The Ancient History Of The Internet


It was an idea that appealed to ARPA, particularly its Command and Control Research Office, headed by a computer scientist named J. C. R. Licklider. ARPA in the 1960s became the patron of computer research, a Medici to the mathematical Michelangelos. The agency funded research into countless aspects of hardware and software development, including graphies, simulations, head-mounted displays, parallel processing, and networking. ARPA grants produced the most powerful computer of the mid-1960s, the University of Illinois’s ILLIAC IV, as well as nearly all artificial intelligence research in the 1960s. “Far from [our] being evil warmongers,” the computer scientist Eugene Miya has somewhat defensively said, “Some neat work was done.”

Miya and other hackers (the word then carried no negative connotations) were in deep denial, trying to insulate themselves from the currents of dissent about the Vietnam War sweeping across many campuses. Although their work was funded almost entirely by the “villainous” Pentagon (one of the most prominent figures of the 1990s digital revolution told us that 95 percent of his budget came from the military during his lab’s critical early years), the computer scientists continued to insist that ARPA funding didn’t make them part of the military-industrial complex. “I like to believe,” the computer scientist Alan Perlis later said, “that the purpose of the military is to support ARPA, and the purpose of ARPA is to support research.”

As part of its research support, ARPA agreed to fund an experimental computer network. The network, ARPA officials hoped, would demonstrate the feasibility of remote computing from the battlefield as well as test the potential of a post-World War III military communications network. In addition, the network would enable widely dispersed researchers to share the few supercomputers of the era, so that the Defense Department wouldn’t have to buy one for every contractor. In 1968 ARPA solicited bids for an expandable network linking four sites already conducting ARPA research: the University of California campuses at Los Angeles and Santa Barbara, the Stanford Research Institute (SRI), and the University of Utah.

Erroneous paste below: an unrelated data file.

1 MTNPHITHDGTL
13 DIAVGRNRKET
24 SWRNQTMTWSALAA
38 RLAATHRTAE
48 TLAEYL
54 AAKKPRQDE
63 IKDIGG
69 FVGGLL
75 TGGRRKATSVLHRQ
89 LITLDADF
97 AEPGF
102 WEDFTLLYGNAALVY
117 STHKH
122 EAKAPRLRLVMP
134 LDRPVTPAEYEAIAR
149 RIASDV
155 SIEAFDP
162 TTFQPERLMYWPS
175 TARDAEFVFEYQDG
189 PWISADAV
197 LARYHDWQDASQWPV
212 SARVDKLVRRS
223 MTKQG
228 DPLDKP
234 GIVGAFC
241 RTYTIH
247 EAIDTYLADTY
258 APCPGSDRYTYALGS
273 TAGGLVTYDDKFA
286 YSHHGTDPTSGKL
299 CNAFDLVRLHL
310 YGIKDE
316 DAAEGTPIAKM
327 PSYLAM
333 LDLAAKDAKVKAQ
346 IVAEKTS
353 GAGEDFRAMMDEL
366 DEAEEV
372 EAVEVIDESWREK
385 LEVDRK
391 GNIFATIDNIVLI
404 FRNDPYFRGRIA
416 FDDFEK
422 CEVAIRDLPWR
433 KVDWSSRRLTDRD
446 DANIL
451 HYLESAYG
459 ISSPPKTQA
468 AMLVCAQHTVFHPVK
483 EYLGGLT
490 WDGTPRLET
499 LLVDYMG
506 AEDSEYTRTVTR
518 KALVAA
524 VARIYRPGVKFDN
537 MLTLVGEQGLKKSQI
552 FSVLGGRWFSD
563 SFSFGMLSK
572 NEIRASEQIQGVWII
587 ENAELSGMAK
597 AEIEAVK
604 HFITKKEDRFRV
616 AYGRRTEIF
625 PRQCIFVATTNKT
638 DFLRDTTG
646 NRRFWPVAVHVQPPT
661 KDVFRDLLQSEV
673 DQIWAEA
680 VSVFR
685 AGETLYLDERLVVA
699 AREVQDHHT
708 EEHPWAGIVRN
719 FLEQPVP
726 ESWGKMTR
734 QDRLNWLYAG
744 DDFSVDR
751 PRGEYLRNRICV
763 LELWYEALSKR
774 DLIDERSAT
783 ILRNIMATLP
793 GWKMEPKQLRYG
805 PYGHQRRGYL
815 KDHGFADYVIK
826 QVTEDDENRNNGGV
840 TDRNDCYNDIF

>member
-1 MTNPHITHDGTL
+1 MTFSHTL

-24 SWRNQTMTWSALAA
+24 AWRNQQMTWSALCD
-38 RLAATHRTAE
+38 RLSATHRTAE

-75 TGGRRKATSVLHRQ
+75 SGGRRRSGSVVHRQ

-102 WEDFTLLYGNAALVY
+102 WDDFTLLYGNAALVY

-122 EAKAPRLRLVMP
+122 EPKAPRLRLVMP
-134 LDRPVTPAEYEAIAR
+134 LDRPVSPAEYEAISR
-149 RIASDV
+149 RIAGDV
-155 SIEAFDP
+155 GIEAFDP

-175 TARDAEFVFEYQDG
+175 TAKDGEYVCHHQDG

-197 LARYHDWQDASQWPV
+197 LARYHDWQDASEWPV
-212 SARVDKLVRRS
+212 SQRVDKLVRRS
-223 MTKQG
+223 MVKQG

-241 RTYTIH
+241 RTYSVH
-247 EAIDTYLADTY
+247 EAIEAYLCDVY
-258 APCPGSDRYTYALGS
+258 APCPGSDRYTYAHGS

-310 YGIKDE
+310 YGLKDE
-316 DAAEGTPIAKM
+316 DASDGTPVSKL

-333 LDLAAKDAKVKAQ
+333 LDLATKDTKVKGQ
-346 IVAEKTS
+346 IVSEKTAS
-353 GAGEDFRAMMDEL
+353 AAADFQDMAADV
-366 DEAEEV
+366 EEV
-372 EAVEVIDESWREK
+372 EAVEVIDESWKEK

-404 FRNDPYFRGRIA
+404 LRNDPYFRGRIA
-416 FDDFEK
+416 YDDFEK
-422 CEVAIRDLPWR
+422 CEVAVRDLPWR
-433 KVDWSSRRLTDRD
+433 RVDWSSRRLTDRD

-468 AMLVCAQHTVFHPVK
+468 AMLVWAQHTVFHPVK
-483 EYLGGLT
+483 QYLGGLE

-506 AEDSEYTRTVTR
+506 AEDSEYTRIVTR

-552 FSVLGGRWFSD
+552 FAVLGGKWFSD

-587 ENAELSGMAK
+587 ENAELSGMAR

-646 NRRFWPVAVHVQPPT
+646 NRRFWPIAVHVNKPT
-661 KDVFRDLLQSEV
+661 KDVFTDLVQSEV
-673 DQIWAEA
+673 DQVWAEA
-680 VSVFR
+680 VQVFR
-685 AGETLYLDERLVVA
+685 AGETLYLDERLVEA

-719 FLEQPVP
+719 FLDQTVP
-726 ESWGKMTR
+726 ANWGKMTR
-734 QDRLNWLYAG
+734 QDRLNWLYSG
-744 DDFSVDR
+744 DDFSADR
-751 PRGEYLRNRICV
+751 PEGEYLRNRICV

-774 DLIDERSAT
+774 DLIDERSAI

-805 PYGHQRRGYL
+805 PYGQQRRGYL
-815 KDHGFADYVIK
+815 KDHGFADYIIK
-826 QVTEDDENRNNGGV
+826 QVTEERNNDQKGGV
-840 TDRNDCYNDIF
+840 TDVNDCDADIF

While the bids were continuing to come in, a handful of representatives of these proposed ARPAnet nodes met to discuss what lay ahead. “We had lots of questions,” recalled Stephen D. Crocker, at the time a UCLA graduate student. People wondered how the computers would be linked and what they would be capable of doing. “No one had any answers, but the prospects seemed exciting,” he remembered. The men decided to hold more meetings. The Network Working Group, as they dubbed themselves, proved as fluid and non-hierarchical as the Internet itself would ultimately be; an early memo prefaced a list of group members by saying that “the Network Working Group seems to consist of. … ” “We had no official charter,” said Crocker. “Most of us were graduate students, and we expected that a professional crew would show up eventually to take over. …” Of course there were no seasoned veterans; the students and professors had to be their own crew.

People worried that sending personal messages might somehow violate law. Soon, however, a student hacker mentality took over.

The ARPAnet construction contract was awarded to Bolt Beranek & Newman, a Cambridge-based research firm with close ties to MIT. BBN shipped the new communications software in August 1969 to UCLA and then to SRI in October. At a November demonstration the two California machines exchanged data. The first long-distance packet-switched network was in operation. By the end of the year, all four nodes were on-line.

At this point the striking figure of Vinton Cerf, the computer scientist The New York Times called the father of the Internet, begins to take a leading role in the narrative. Born in 1943 in New Haven, Cerf turned his back on Yale to do his undergraduate work in mathematics at Stanford and to get his master’s and doctorate in computer science from UCLA. In 1969 Cerf was a graduate student working at UCLA’s Network Measurement Center, observing how the new fournode ARPAnet was functioning—and what it would take to make it malfunction. “There were many times when we would crash the network trying to stress it,” Cerf recalled.

Soon he was collaborating with Robert Kahn, an MIT math professor on leave to work at BBN. Cerf and Kahn developed a set of software “protocols” to enable different types of computers to exchange packets, despite varying packet sizes and computer clock speeds. The result, TCP/IP, was released in 1973 (by which time Cerf was teaching at Stanford). TCP —Transmission Control Protocol—converts messages into packet streams and reassembles them. IP—Internet Protocol—transports the packets across different nodes, even different types of networks. Just as TCP/IP stands for a whole “suite of protocols,” not just those two, so were there several fathers of the Internet; Cerf credits many people, “thousands by now,” for helping create the computer-network communications system we’ve come to know.